Thursday, August 21, 2014   




Caught spying

Kenneth Foo and Alice So

Wednesday, February 15, 2012


Bosses are being warned about breaking the law by using hidden miniature cameras to spy on staff.

For the use of "pinhole" cameras is in sharp focus after Privacy Commissioner Allan Chiang Yam-wang took a subsidiary of Sun Hung Kai Properties to task for snooping.

Chiang found after an investigation that management subsidiary Hong Yip Service Co breached the privacy ordinance by its "unlawful and unfair collection of personal information."

But Chiang said he will not be penalizing the company as it has dismantled the eye-spy gear.

And Hong Yip bosses continue to claim they were not spying on employees by mounting a camera outside a changing room at a housing estate, and that it was to pick up trespassers in the car park. Still, two security guards had been fired as a result of their snooping.

"Covert monitoring is generally regarded as highly privacy-intrusive," Chiang said. "Employers should not adopt covert monitoring unless it is justified by special circumstances." Reasons can include matters like the theft of confidential data - but only as a last resort.

Warning against secret monitoring of employees, Chiang said overt devices such as CCTV cameras offer a legal alternative that in most cases is just as effective as secret cameras.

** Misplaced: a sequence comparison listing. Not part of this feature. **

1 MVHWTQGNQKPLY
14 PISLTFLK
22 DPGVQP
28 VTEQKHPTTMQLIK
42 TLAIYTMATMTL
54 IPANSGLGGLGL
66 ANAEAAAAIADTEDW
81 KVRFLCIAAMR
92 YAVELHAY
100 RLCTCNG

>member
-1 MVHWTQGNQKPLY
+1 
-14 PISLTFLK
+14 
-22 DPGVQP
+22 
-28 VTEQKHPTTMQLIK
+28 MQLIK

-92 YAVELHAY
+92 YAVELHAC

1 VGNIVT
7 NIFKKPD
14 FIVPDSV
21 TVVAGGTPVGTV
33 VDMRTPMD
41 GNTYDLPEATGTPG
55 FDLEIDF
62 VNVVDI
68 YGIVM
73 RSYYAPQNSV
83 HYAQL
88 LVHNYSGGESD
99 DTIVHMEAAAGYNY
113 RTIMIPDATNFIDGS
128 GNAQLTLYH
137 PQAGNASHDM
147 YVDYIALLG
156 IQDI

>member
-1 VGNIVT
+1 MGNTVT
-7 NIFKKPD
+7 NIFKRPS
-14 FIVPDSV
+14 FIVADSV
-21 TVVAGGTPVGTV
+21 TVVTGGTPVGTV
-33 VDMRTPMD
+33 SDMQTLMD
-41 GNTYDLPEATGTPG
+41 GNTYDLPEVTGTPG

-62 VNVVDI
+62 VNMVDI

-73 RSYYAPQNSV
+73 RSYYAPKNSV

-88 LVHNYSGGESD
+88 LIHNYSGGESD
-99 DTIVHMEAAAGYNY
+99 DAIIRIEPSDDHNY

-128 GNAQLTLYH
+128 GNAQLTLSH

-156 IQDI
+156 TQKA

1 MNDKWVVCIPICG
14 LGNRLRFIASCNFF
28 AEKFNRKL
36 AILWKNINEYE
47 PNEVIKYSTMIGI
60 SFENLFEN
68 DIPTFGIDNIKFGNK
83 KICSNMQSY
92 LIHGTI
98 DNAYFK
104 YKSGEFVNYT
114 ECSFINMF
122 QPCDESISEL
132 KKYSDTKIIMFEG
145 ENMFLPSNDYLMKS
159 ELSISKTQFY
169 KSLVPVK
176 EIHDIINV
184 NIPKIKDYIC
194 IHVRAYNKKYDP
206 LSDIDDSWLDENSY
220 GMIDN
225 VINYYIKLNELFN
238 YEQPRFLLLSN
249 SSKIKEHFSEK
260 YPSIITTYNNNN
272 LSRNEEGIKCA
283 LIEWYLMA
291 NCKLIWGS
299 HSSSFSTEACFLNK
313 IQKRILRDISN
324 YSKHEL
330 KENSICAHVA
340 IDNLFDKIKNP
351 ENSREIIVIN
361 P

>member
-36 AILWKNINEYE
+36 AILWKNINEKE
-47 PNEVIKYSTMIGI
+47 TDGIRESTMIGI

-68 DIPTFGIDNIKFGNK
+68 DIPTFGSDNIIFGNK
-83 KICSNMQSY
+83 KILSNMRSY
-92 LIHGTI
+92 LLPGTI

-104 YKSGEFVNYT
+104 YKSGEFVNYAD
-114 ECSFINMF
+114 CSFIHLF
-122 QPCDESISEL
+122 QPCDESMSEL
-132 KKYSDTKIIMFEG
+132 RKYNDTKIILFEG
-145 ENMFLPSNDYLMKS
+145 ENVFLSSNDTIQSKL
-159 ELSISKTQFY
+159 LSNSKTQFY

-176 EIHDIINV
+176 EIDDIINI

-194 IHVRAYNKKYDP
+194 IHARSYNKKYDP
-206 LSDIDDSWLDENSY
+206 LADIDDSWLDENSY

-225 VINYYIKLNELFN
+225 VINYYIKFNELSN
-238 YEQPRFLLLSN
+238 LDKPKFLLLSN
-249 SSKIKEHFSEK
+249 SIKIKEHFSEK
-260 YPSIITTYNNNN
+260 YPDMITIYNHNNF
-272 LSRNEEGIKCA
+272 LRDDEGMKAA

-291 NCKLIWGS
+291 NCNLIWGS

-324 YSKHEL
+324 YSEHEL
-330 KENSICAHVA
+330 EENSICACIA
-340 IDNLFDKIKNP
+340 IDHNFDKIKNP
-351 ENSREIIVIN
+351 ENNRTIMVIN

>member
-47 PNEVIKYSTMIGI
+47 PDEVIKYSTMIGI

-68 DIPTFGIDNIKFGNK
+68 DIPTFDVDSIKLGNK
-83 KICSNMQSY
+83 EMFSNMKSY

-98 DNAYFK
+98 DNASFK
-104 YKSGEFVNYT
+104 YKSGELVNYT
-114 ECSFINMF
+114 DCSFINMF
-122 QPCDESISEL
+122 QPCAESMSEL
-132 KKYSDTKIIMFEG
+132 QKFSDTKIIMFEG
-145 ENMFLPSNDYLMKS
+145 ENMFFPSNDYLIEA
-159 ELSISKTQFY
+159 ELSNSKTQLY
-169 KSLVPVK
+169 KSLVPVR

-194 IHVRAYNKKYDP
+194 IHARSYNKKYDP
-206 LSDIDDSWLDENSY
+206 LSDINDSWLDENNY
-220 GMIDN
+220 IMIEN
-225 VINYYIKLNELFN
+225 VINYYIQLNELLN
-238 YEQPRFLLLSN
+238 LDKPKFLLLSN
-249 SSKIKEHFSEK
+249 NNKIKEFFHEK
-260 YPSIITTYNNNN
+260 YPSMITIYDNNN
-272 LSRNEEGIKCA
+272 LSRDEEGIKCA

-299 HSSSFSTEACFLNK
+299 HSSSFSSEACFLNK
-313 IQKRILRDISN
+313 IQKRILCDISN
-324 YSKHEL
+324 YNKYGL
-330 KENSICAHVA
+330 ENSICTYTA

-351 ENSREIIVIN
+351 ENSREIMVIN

According to the investigation, a pinhole camera was installed in a private housing estate - which one remains a secret - in May 2009. In September, Hong Yip managers reviewed pictures and fired two staffers for "lingering
" in the changing room while on duty.

The pair filed a complaint with the privacy commissioner after finding the camera concealed in a metal box on a staircase leading to the changing room.

Rights groups and trade unions said Hong Yip had undermined basic rights.

The director of Hong Kong Human Rights Monitor, Law Yuk-kai, said: "Spying is criminal because when people suspect they are being monitored there can be feelings of insecurity when they're alone. They are unable to enjoy a private life."

Legislator Ip Wai-ming, of the Hong Kong Federation of Trade Unions, said: "Employees aren't working in jail. Hong Yip crossed the line for spying on staff by setting up pinhole cameras at a workplace."

Ng Wai-yee, vice chairwoman of the Federation of Hong Kong and Kowloon Labour Unions, said there have to be efforts to make people aware of workplace rights. "Everyone should be treated fairly and with respect."

Eddy Li Sau-hung, president of the Hong Kong Economic and Trade Association, said employers generally should avoid installing pinhole cameras unless there are security worries - and they should never put cameras around toilets or changing rooms.

And if employers do think it vital to have cameras in offices, he said, "they should inform all employees and obtain consents. It is absolutely immoral for employers to install cameras without informing staff."

The Hong Yip case is not the first controversy about pinhole cameras.

In 2005, Hongkong Post was caught in a row involving six pinhole cameras at one of its branches. Interestingly, Chiang was the head of Hongkong Post then.


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